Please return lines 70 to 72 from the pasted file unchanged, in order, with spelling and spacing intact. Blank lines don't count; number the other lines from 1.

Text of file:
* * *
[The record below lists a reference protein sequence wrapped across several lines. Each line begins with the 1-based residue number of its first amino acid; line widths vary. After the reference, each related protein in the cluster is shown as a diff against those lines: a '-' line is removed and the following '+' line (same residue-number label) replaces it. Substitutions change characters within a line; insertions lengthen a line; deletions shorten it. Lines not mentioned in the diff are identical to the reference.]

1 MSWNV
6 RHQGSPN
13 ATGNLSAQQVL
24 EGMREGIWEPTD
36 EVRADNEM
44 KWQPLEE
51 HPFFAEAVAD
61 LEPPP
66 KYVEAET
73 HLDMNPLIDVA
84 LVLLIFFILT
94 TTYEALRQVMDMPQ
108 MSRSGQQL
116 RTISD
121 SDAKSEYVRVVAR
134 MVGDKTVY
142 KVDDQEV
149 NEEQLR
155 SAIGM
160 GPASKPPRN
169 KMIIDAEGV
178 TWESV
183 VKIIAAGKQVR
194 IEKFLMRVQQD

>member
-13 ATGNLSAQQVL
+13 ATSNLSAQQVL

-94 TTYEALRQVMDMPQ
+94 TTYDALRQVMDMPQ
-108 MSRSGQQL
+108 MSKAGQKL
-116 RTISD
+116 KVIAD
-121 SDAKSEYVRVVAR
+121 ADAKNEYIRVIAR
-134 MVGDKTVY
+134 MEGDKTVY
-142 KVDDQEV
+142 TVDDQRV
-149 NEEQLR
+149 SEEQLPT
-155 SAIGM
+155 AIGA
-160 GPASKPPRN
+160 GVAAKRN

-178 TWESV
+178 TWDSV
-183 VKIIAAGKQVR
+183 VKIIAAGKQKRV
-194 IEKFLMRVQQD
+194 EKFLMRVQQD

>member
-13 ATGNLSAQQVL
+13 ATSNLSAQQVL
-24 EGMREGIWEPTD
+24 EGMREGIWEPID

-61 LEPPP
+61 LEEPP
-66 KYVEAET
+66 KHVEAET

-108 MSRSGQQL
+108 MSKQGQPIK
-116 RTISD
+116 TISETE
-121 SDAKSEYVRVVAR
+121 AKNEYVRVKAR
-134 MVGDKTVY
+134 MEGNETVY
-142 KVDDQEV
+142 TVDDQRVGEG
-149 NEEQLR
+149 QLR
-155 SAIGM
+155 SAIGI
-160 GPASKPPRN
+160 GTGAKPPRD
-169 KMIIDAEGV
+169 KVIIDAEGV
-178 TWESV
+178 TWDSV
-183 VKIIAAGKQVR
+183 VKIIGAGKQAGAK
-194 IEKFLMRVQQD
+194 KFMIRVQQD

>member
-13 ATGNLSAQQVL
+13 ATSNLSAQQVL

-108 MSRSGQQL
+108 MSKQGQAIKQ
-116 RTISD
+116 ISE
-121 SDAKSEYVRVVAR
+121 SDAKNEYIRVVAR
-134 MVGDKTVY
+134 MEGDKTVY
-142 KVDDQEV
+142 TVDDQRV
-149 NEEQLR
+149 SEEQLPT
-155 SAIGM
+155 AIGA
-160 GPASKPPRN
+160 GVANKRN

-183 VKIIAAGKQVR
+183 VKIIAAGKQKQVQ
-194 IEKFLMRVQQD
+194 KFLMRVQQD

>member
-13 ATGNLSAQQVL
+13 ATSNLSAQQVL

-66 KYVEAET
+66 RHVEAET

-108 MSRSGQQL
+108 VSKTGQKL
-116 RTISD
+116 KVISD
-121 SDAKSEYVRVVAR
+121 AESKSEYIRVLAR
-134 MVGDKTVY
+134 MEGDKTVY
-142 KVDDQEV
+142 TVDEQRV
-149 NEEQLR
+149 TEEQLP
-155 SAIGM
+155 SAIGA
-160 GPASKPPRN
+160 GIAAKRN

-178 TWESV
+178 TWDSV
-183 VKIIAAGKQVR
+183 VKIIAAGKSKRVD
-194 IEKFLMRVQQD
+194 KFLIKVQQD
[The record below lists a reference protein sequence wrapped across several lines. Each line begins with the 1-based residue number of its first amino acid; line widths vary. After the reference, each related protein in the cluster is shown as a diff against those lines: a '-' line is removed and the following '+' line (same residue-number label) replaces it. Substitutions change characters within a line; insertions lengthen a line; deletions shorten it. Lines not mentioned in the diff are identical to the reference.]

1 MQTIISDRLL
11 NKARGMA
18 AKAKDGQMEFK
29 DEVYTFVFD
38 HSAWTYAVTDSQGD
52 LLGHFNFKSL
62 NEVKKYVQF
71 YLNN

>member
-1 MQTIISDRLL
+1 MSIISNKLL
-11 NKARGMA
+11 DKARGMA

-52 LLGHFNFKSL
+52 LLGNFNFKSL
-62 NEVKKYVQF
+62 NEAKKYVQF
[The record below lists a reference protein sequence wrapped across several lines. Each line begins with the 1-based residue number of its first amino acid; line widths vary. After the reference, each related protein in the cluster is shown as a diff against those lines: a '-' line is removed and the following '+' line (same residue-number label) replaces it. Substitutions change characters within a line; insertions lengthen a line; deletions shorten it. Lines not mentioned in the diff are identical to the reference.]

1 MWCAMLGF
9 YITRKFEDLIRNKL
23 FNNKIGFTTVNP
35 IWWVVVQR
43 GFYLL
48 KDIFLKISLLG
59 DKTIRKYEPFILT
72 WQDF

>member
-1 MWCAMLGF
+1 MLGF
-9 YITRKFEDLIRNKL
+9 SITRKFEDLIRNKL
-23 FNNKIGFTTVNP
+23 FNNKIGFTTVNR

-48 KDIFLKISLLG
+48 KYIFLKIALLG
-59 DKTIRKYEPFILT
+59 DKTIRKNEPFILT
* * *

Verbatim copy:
-142 KVDDQEV
+142 TVDDQRVGEG
-149 NEEQLR